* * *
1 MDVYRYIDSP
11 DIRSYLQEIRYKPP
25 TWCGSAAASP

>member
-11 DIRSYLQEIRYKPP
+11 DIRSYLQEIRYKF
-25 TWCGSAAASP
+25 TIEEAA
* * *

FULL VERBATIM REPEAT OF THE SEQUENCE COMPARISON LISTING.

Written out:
1 MDVYRYIDSP
11 DIRSYLQEIRYKPP
25 TWCGSAAASP

>member
-11 DIRSYLQEIRYKPP
+11 DIRSYLQEIRYKF
-25 TWCGSAAASP
+25 TIEEAA